AMES, Iowa - It's been two years since Iowa State University leaders invested in greater financial literacy resources for students. And the numbers now suggest that the university is seeing a return on investment in terms of greater student access.
Student enrollment for the one-credit, online "Personal Finance in Early Adulthood" course went from 155 two years ago to 503 through the 2011 fiscal year. Enrollment in the related three-credit course also climbed from 187 in 2009 to 449 at the close of the fiscal year.
Iowa State continues to be one of the few institutions nationally that offers a full-service financial counseling clinic, and students are taking advantage of it too. The number of students who have sought counseling assistance at the clinic has grown from 296 in 2007 to 537 in the past fiscal year. The number of students served by clinic workshops has also grown from 1,525 two years ago to 2,859 in the 2011 fiscal year.
"There's no question we're reaching more students," said Doug Borkowski, director of ISU's Financial Counseling Clinic, who teaches personal finance courses. "And that follows proposals made by the Board of Regents on what could be done to decrease student loan debt."
Two years ago, Iowa State's Human Development and Family Studies (HDFS) faculty collaborated with ISU's Government of the Student Body (GSB) to develop the one-credit, online course.
"Courses can only be offered through an academic unit, and we're [the Financial Counseling Clinic] in a position where we've got the professional expertise as well as an academic unit [HDFS] to support the course," said Jeanna Nation, a financial counselor and lecturer in the ISU Financial Counseling Clinic who was lead creator of the course.
GSB funded the development of the course, which provides students with a solid understanding of basic personal financial issues -- including budgeting, credit, credit cards, student loans, insurance, campus resources and more.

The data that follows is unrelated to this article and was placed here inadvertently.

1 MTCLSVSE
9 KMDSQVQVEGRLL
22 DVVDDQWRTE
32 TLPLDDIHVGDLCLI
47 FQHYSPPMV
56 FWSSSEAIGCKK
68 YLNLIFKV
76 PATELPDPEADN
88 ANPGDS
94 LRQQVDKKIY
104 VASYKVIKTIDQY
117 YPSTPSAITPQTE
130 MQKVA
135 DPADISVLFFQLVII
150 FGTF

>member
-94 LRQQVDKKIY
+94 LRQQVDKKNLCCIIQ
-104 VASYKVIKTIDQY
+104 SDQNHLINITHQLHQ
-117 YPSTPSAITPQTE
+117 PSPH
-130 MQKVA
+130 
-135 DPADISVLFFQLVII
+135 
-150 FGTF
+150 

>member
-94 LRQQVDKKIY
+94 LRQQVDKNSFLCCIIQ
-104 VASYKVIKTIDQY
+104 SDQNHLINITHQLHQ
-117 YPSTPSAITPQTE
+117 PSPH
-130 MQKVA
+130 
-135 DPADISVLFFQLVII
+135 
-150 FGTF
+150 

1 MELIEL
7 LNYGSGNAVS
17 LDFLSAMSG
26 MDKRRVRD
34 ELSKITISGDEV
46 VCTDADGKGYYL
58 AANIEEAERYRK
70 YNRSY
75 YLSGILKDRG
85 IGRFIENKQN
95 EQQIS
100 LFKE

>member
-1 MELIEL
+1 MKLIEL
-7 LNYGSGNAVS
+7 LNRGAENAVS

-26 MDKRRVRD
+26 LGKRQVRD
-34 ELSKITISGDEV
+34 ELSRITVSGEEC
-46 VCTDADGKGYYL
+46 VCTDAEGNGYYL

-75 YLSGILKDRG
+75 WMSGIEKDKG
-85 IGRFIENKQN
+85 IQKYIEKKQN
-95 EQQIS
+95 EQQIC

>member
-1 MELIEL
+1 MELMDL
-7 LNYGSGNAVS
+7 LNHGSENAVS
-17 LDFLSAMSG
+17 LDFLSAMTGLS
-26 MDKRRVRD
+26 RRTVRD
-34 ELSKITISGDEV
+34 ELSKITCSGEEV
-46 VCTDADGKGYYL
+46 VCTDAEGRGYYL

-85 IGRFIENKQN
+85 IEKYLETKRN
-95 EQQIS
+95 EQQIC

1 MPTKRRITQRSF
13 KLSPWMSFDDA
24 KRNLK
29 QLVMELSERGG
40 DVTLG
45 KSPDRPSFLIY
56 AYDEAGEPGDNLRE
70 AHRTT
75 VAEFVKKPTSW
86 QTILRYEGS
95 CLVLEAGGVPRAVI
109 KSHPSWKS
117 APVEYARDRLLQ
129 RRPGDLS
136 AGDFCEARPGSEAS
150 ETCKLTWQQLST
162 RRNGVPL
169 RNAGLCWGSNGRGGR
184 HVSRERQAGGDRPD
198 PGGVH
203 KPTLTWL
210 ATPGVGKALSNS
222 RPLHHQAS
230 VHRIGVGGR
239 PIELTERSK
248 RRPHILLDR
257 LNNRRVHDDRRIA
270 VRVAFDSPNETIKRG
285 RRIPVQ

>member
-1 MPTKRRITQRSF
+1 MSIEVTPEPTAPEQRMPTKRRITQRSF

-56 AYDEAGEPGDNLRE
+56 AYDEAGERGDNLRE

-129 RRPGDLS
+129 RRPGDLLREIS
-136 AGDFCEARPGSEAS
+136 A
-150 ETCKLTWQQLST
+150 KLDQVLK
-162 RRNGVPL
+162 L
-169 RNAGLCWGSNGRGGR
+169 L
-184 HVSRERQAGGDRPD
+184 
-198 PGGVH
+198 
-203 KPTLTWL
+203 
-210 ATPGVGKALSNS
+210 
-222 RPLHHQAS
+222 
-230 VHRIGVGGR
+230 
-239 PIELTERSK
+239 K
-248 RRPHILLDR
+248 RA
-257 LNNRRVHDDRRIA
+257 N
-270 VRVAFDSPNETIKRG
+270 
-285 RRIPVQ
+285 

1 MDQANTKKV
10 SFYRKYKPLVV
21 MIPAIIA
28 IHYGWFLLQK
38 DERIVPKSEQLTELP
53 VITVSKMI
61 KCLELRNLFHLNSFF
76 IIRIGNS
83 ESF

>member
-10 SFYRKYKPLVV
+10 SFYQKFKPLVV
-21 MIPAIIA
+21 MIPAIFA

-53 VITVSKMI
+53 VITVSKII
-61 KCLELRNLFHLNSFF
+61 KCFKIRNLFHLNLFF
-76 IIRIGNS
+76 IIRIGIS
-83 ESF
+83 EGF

"The honest truth is that this [course] still absolutely would not have happened if GSB had not championed the cause," Borkowski said. "Both their [GSB's] pushing and financial support really made this happen."
Dakota Hoben (left), president of Iowa State's Government of the Student Body, finds it exciting that students are taking advantage of financial resources on campus.
"Ever since topping the student debt list a few years ago, we have made financial literacy and education a priority," Hoben said. "We have worked to publicize the issue among students and get conversations started among students. I believe the alleviating of this problem among ISU students has been a direct result of increased participation by students in the financial resources that the clinic provides, as well as the awareness campaigns that GSB has run. By no means is this problem solved, but we are starting to head in the right direction by addressing the debt issues among ISU students."
Borkowski is now working with GSB leaders to establish a peer-to-peer student financial counseling group, which would provide ISU students even greater access to financial counseling assistance across campus, possibly as early as next semester.
There are also future plans to add another financial literacy course for students who are about to graduate and enter the workforce that will cover family finance topics.